Neste artigo, apresentaremos uma visão particular do desenvolvimento de teorias científicas que denominamos (inspirados em Ortega y Gasset) "perspectivismo". Discutiremos como, através desse enfoque, é possível compatibilizar diversas descrições aparentemente distintas e incompatíveis de uma suposta realidade que se investiga. Fazemos isso distinguindo entre a "realidade" (R) e a "descrição empírica da realidade" (Re). Aceitando que podemos ter diversas descrições empíricas de uma mesma realidade, discutimos o caso particular em que esse esquema é utilizado nos debates atuais acerca da ontologia (...) da física quântica, em especial da mecânica quântica não relativista. Como se sabe, essa teoria é compatível com distintas ontologias (ou metafísicas), em particular, pode ser vista como comprometida com uma ontologia de indivíduos, mas também com uma ontologia de não indivíduos. Ambas as alternativas são plausíveis e merecem ser desenvolvidas. Propomos que o perspectivismo aqui apresentado é neutro com relação à escolha de uma metafísica (ontologia), bem como aos debates entre realistas e antirrealistas em filosofia da ciência. Concluímos que passar do pluralismo aceito pelo perspectivista ao realismo ou antirrealismo envolve comprometimento com teses mais robustas acerca da relação entre realidade e descrição da realidade. In this article we present a particular view of the development of scientific theories which (following Ortega y Gasset), we term "perspectivism". Making use of this view, we discuss how we can accommodate distinct and apparently incompatible descriptions of a supposed reality under investigation. We distinguish between a "reality" (R) and its "empirical description", (Re). Acknowledging that we can have diverse empirical descriptions of the same reality, we discuss the particular case in which the view is applied to current debates on the ontology of quantum physics, especially of non-relativistic quantum mechanics. As it is well known, this theory is compatible with treating quantum objects either as individuals or as non-individuals. Both ontologies are possible and deserve to be developed. We propose that the perspectivism developed here is neutral not only with respect to the choice of an ontology, but also concerning the debates among realists and anti-realists in the philosophy of science. We conclude that to go beyond the pluralism accepted by perspectivism, and to adopt realism or anti-realism, involves commitment to strong theses about the relation between reality and its descriptions. (shrink)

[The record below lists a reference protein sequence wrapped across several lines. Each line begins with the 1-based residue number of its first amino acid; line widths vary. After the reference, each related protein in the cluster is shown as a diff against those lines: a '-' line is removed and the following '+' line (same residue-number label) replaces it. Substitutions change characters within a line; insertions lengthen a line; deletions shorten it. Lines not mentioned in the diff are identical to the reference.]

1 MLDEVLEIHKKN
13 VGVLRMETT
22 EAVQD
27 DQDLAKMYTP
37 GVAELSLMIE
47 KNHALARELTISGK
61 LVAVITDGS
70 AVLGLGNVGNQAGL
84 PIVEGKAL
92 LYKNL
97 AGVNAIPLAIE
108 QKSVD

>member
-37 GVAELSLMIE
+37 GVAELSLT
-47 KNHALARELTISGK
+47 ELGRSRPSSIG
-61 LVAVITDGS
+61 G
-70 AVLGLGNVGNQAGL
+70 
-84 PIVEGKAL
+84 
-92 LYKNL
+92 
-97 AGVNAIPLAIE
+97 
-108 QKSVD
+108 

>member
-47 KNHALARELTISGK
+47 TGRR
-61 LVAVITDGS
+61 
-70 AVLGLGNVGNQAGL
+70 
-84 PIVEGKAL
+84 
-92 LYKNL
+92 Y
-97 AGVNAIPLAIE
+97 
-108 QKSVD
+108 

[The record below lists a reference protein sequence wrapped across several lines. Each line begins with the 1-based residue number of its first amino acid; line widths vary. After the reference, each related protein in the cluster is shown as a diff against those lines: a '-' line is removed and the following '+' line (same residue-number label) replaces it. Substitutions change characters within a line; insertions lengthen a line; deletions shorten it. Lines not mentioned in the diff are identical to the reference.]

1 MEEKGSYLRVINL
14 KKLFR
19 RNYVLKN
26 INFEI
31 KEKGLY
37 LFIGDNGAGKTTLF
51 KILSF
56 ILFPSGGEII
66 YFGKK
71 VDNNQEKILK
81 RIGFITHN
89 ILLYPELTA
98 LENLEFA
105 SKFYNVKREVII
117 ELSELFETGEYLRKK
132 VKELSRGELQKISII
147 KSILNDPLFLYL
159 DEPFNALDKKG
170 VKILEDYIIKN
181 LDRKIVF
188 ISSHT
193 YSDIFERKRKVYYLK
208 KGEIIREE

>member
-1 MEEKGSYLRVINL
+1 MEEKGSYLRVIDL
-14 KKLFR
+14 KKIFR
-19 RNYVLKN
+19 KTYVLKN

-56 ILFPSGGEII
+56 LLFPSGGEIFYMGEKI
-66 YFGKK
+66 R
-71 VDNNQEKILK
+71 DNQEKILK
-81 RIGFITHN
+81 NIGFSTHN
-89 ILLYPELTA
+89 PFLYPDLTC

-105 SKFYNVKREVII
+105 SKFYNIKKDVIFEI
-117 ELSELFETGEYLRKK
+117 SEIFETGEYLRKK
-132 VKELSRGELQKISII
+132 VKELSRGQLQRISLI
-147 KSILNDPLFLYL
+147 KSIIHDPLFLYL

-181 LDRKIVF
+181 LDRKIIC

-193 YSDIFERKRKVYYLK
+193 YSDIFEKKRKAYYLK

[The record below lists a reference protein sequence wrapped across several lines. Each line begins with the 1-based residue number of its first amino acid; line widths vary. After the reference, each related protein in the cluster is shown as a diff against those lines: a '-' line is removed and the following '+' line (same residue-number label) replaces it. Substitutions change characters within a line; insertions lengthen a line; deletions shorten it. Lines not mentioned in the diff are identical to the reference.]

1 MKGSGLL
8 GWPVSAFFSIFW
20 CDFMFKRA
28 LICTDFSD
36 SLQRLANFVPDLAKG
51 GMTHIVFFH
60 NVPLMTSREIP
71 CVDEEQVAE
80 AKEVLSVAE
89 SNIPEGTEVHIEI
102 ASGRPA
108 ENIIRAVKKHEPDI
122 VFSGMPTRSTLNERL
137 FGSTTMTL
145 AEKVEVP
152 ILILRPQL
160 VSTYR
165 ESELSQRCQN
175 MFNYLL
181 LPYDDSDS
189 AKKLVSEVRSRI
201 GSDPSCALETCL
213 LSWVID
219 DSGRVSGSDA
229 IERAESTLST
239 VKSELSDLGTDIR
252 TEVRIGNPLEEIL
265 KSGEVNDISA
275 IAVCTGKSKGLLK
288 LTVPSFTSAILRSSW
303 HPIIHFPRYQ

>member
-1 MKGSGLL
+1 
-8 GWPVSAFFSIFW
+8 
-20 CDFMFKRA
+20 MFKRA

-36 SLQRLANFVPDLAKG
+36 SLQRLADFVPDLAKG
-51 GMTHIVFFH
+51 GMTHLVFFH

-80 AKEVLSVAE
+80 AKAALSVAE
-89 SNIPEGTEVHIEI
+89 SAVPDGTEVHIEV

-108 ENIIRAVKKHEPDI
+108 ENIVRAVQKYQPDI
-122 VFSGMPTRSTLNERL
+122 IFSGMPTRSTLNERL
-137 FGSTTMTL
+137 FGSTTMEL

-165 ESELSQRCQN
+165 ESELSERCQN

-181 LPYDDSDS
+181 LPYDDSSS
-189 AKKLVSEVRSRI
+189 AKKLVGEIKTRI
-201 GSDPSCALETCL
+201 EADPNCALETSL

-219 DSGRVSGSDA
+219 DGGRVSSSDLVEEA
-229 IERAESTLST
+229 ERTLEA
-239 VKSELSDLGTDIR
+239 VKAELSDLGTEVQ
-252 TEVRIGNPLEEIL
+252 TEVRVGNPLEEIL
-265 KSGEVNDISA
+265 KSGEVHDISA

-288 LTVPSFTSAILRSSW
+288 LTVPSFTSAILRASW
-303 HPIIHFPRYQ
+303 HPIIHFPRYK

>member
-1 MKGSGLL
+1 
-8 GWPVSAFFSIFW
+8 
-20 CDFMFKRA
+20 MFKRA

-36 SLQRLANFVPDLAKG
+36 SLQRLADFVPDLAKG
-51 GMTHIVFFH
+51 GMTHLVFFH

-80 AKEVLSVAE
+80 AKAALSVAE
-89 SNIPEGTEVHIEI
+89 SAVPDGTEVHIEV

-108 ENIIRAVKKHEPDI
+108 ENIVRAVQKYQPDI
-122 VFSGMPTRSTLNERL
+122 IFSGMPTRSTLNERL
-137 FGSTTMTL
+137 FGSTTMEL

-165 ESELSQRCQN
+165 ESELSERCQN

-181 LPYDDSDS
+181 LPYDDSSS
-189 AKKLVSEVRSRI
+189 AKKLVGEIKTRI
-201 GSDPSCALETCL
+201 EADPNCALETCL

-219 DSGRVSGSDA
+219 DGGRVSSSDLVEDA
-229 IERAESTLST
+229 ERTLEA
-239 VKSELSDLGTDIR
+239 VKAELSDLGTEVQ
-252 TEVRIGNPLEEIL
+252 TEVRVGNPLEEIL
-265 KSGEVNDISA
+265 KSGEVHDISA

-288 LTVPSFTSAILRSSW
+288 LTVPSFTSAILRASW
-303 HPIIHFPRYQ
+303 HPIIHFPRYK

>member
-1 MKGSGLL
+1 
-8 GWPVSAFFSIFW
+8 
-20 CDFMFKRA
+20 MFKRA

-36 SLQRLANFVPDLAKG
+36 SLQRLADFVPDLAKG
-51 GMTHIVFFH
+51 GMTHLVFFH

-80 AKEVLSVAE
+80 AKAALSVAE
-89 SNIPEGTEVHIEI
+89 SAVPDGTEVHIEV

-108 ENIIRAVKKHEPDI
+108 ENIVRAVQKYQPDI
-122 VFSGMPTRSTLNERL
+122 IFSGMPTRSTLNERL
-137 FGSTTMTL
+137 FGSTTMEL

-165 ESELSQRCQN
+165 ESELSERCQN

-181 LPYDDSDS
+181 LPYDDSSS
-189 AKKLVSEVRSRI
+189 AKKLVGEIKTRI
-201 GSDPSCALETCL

Albert Einstein, among the greatest scientists of all time, was also a man of profound thought and deeply humane feelings. His collected essays offer a fascinating and moving look at one of the twentieth century's leading minds. Covering a fifteen year period from 1934 to 1950, the contents of this book have been drawn from Einstein's articles, addresses, letters and assorted papers. Through his words, you can understand the man and gain his insight on social, religious, and educational issues.
Albert Einstein.--Bertrand Russell.--John Dewey.--R.A. Millikan.--Theodore Dreiser.--H.G. Wells.--Fridtjof Nansen.--Sir James Jeans.--Irving Babbitt.--Sir Arthur Keith.--J.T. Adams.--H.L. Mencken.--Julia Peterkin.--Lewis Mumford.--G.J. Nathan.--Hu Shih.--J.W. Krutch.--Irwin Edman.--Hilaire Belloc.--Beatrice Webb.--W.R. Inge.--J.B.S. Haldane.--Biographical notes. Note: This book was re-published by AMS Press, 1979.
It is known that Maxwell’s electrodynamics—as usually understood at the present time—when applied to moving bodies, leads to asymmetries which do not appear to be inherent in the phenomena. Take, for example, the reciprocal electrodynamic action of a magnet and a conductor. The observable phenomenon here depends only on the relative motion of the conductor and the magnet, whereas the customary view draws a sharp distinction between the two cases in which either the one or the other of these bodies (...) is in motion. For if the magnet is in motion and the conductor at rest, there arises in the neighbourhood of the magnet an electric ﬁeld with a certain deﬁnite energy, producing a current at the places where parts of the conductor are situated. But if the magnet is stationary and the conductor in motion, no electric ﬁeld arises in the neighbourhood of the magnet. In the conductor, however, we ﬁnd an electromotive force, to which in itself there is no corresponding energy, but which gives rise—assuming equality of relative motion in the two cases discussed—to electric currents of the same path and intensity as those produced by the electric forces in the former case. Examples of this sort, together with the unsuccessful attempts to discover any motion of the earth relatively to the “light medium,” suggest that the phenomena of electrodynamics as well as of mechanics possess no properties corresponding to the idea of absolute rest. They suggest rather that, as has already been shown to the ﬁrst order of small quantities, the same laws of electrodynamics and optics will be valid for all frames of reference for which the equations of mechanics hold good.1 We will raise this conjecture (the purport of which will hereafter be called the “Principle of Relativity”) to the status of a postulate, and also introduce another postulate, which is only apparently irreconcilable with the former, namely, that light is always propagated in empty space with a deﬁnite velocity c which is independent of the state of motion of the emitting body.. (shrink)